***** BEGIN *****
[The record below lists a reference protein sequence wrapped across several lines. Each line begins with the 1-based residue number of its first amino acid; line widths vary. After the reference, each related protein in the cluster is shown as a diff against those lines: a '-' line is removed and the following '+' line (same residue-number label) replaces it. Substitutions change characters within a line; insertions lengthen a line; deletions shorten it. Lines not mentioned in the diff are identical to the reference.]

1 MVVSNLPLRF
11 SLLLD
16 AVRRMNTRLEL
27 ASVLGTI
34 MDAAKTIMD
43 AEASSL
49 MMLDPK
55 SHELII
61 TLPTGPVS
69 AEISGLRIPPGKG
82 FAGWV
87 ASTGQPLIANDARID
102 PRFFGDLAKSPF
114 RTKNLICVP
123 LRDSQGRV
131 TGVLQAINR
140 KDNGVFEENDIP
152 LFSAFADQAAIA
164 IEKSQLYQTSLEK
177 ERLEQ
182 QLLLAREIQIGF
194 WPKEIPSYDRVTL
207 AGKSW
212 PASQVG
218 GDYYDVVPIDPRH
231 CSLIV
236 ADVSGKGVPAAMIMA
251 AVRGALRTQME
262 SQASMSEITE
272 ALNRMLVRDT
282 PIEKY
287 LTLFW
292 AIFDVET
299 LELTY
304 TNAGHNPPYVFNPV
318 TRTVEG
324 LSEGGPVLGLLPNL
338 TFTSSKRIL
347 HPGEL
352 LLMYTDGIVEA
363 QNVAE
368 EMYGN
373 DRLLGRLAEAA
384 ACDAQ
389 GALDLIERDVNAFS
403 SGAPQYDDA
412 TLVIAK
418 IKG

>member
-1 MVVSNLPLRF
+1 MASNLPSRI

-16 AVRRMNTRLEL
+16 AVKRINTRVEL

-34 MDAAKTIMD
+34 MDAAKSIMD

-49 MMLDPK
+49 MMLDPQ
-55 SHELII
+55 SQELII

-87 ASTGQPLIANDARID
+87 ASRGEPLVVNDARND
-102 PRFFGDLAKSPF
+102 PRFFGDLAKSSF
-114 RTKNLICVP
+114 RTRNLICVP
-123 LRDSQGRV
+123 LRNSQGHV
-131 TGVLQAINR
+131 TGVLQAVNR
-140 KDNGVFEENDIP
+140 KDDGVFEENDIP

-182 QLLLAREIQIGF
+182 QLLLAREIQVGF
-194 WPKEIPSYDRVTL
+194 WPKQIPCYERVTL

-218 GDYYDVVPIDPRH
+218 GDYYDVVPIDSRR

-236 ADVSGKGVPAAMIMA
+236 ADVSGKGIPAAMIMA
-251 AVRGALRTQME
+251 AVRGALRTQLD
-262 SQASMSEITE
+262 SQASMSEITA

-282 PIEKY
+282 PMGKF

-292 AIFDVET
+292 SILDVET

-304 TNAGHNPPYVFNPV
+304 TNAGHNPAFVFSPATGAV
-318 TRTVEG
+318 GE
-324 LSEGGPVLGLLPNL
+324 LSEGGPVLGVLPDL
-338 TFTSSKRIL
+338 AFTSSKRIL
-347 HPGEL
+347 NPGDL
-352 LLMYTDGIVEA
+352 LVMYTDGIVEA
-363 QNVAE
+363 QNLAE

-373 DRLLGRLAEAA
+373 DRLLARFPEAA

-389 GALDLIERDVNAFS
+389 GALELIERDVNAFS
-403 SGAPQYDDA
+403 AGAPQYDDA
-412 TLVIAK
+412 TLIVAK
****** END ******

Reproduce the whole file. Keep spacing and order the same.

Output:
[The record below lists a reference protein sequence wrapped across several lines. Each line begins with the 1-based residue number of its first amino acid; line widths vary. After the reference, each related protein in the cluster is shown as a diff against those lines: a '-' line is removed and the following '+' line (same residue-number label) replaces it. Substitutions change characters within a line; insertions lengthen a line; deletions shorten it. Lines not mentioned in the diff are identical to the reference.]

1 MVVSNLPLRF
11 SLLLD
16 AVRRMNTRLEL
27 ASVLGTI
34 MDAAKTIMD
43 AEASSL
49 MMLDPK
55 SHELII
61 TLPTGPVS
69 AEISGLRIPPGKG
82 FAGWV
87 ASTGQPLIANDARID
102 PRFFGDLAKSPF
114 RTKNLICVP
123 LRDSQGRV
131 TGVLQAINR
140 KDNGVFEENDIP
152 LFSAFADQAAIA
164 IEKSQLYQTSLEK
177 ERLEQ
182 QLLLAREIQIGF
194 WPKEIPSYDRVTL
207 AGKSW
212 PASQVG
218 GDYYDVVPIDPRH
231 CSLIV
236 ADVSGKGVPAAMIMA
251 AVRGALRTQME
262 SQASMSEITE
272 ALNRMLVRDT
282 PIEKY
287 LTLFW
292 AIFDVET
299 LELTY
304 TNAGHNPPYVFNPV
318 TRTVEG
324 LSEGGPVLGLLPNL
338 TFTSSKRIL
347 HPGEL
352 LLMYTDGIVEA
363 QNVAE
368 EMYGN
373 DRLLGRLAEAA
384 ACDAQ
389 GALDLIERDVNAFS
403 SGAPQYDDA
412 TLVIAK
418 IKG

>member
-1 MVVSNLPLRF
+1 MASNLPSRI

-16 AVRRMNTRLEL
+16 AVKRINTRVEL

-34 MDAAKTIMD
+34 MDAAKSIMD

-49 MMLDPK
+49 MMLDPQ
-55 SHELII
+55 SQELII

-87 ASTGQPLIANDARID
+87 ASRGEPLVVNDARND
-102 PRFFGDLAKSPF
+102 PRFFGDLAKSSF
-114 RTKNLICVP
+114 RTRNLICVP
-123 LRDSQGRV
+123 LRNSQGHV
-131 TGVLQAINR
+131 TGVLQAVNR
-140 KDNGVFEENDIP
+140 KDDGVFEENDIP

-182 QLLLAREIQIGF
+182 QLLLAREIQVGF
-194 WPKEIPSYDRVTL
+194 WPKQIPCYERVTL

-218 GDYYDVVPIDPRH
+218 GDYYDVVPIDSRR

-236 ADVSGKGVPAAMIMA
+236 ADVSGKGIPAAMIMA
-251 AVRGALRTQME
+251 AVRGALRTQLD
-262 SQASMSEITE
+262 SQASMSEITA

-282 PIEKY
+282 PMGKF

-292 AIFDVET
+292 SILDVET

-304 TNAGHNPPYVFNPV
+304 TNAGHNPAFVFSPATGAV
-318 TRTVEG
+318 GE
-324 LSEGGPVLGLLPNL
+324 LSEGGPVLGVLPDL
-338 TFTSSKRIL
+338 AFTSSKRIL
-347 HPGEL
+347 NPGDL
-352 LLMYTDGIVEA
+352 LVMYTDGIVEA
-363 QNVAE
+363 QNLAE

-373 DRLLGRLAEAA
+373 DRLLARFPEAA

-389 GALDLIERDVNAFS
+389 GALELIERDVNAFS
-403 SGAPQYDDA
+403 AGAPQYDDA
-412 TLVIAK
+412 TLIVAK